From more standard fare, such as skill tests, to specialty tactics, such as personality assessments, pre-employment exams are a popular way for employers to determine whether someone is qualified for a job and will be a good fit with their organization. While personality and integrity exams may seem interesting and valid in theory, they may not be accepted as so by candidates, says FRANK SCHMIDT, a professor in the Tippie College of Business at the University of Iowa in Iowa City. "Studies of applicant attitudes show that they can vary depending on whether it's an ability test, which evokes a more positive attitude than something like a personality test," Schmidt shares. "Those tests that have more face validity are accepted better. All ability tests are looked at more favorably than non-cognitive tests." Although there are no guarantees, most people agree that pre-employment tests, if used properly, can be a helpful tool in the hiring process. In fact, instead of turning candidates away, assessments may actually boost a company's desirability in the eyes of applicants. "There are a lot of ways that an applicant evaluates a potential employer," Schmidt explains. "There are hours and earnings, of course, but another is how hard it is to get a job there. It becomes an achievement to get hired."

An antibiotic smeared into the nose could significantly reduce the risk of infection following surgery. Scientists carried out a large scale clinical trial to test the effectiveness of antimicrobial agents in preventing infections caused by the bacterium Staphylococcus aureus. The researchers, from the UNIVERSITY OF IOWA and Johns Hopkins University in Baltimore, found that the ointment, called mupirocin, was particularly effective. Smeared inside the nose, it cut infection rates in half or better.

Over time, excessive exposure to sunlight can damage your eyes. Sunglasses that block the sun's ultraviolet rays can help prevent the damage. Repeated UV exposure without adequate protection increases the risk of cataracts, a clouding of the eye that reduces vision and macular degeneration, caused by the breakdown of the macula, says the Canadian Ophthalmological Society Web site. Excessive exposure, especially from light reflected off sand, snow or pavement can cause "sunburn" on the surface of the eye. Though temporary, eye surface burns are usually painful, and they can lead to complications later in life, according to the ophthalmology and visual sciences department at the UNIVERSITY OF IOWA.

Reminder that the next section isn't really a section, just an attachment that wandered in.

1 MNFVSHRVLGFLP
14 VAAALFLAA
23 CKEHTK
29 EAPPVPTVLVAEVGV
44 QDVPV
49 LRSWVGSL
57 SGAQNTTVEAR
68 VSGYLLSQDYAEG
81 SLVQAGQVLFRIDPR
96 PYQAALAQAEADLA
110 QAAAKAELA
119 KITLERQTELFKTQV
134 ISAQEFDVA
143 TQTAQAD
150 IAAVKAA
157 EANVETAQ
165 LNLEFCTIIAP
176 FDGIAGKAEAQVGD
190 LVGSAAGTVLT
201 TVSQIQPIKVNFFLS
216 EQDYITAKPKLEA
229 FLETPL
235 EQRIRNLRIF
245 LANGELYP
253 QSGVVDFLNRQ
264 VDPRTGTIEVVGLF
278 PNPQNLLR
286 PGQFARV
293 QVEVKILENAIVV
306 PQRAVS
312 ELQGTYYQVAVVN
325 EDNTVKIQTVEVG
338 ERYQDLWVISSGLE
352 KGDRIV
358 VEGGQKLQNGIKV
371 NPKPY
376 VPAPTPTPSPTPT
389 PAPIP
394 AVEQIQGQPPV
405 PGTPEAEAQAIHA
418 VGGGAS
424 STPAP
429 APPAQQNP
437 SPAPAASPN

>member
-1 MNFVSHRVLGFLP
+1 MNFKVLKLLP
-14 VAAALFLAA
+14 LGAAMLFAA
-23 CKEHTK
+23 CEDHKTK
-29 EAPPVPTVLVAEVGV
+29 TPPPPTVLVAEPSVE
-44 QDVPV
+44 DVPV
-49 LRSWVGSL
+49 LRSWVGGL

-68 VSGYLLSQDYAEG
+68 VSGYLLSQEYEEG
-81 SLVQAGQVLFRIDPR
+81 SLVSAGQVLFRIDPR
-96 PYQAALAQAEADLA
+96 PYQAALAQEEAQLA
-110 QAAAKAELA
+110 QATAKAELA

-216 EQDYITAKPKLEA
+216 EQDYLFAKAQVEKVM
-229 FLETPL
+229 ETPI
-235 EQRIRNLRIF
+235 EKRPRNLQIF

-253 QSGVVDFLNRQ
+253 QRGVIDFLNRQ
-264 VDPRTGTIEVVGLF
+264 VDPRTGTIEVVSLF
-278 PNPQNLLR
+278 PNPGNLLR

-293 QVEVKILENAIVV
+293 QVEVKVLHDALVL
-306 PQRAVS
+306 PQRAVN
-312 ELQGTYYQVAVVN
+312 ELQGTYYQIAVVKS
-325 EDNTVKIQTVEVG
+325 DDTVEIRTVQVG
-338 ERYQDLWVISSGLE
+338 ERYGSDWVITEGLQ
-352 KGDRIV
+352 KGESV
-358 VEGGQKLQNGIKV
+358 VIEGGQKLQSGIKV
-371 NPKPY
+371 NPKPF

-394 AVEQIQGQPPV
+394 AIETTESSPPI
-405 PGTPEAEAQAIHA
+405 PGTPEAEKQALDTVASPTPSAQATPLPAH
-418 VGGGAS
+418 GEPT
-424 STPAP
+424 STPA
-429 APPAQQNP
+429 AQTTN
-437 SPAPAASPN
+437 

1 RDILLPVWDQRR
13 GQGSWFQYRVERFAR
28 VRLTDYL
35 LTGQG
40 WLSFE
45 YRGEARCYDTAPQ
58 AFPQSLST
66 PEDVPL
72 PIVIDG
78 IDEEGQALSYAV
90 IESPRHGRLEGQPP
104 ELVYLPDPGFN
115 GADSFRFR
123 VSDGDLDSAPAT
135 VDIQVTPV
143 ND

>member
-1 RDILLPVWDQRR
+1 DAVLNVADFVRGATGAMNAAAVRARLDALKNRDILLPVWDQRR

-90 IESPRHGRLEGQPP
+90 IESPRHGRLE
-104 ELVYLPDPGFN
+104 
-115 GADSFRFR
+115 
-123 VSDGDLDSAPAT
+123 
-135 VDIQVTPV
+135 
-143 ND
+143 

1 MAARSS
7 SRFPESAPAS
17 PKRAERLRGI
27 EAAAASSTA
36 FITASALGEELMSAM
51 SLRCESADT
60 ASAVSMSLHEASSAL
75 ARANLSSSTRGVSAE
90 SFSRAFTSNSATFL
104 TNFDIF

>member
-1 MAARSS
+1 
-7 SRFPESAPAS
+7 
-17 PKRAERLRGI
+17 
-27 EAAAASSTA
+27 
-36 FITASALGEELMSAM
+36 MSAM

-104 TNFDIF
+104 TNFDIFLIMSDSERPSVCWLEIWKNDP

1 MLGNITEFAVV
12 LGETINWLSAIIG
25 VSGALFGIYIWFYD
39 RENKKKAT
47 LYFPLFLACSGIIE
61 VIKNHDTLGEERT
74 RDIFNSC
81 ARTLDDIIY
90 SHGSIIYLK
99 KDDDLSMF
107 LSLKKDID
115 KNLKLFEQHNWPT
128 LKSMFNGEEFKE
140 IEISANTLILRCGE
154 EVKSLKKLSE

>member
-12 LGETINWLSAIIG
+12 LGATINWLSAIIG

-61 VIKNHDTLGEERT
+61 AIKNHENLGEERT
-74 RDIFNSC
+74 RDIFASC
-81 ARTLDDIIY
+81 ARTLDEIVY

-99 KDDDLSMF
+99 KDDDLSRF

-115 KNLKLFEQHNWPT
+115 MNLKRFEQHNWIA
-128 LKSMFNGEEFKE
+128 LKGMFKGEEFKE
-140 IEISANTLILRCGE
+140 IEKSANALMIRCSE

HOSPITAL PATIENT IS HURT IN FALL (Omaha World Herald, June 14)
A University of Iowa Hospitals patient was hurt after falling four stories from an atrium inside the hospital. Authorities have spoken with witnesses to the incident but have been unable to speak with the victim because of the victim's medical condition, said DUANE PAPKE, the associate director of the University of Iowa Department of Public Safety. The patient is in critical condition. RITA LIDDELL, a spokesman for the hospital, said the family has requested that no other information be released. Liddell said the patient apparently climbed over a plexiglass barrier Tuesday evening and fell.

TEMPORARY OLD CAP EXHIBIT OPENED (Lincoln, Neb. Journal Star, June 14)
Officials in charge of the Old Capitol Museum have opened a temporary exhibit about the building while workers begin repairing the damages caused by a fire last November. Although the blaze forced University of Iowa officials to shut down the 160-year-old landmark to visitors, Old Capitol Director ANN SMOTHERS and assistant, SHALLA WILSON, said visitors are welcome to see the display at Macbride Hall, just northeast of the Old Capitol. The small exhibit on the second floor includes charred remnants salvaged from what remained of Old Capitol's bell tower, cupola and gold-leafed copper dome. The exhibit also has an overview of the four-phased restoration effort that is now under way. "We're most anxious for the public to know what happened, what is happening and where we plan to go with the building," Smothers said Thursday.

JARREAU EARNED UI MASTER'S DEGREE (San Francisco Chronicle, June 13)
Band students at Moorpark High School knew his music well. Now they know the man too. Sixty-two-year-old jazz singer Al Jarreau paid a visit Wednesday to the school in this Ventura County community 55 miles northwest of downtown Los Angeles after learning that the students earned 21 awards for marching to his tunes. "It is really surprising that young folks in high school even know my name," Jarreau said while thanking the students for using five selections from his album "Best of Al Jarreau" as the basis of their programs. Jarreau has a master's degree in vocational rehabilitation from the UNIVERSITY OF IOWA, worked for five years as a rehabilitation counselor before his first recording in 1975.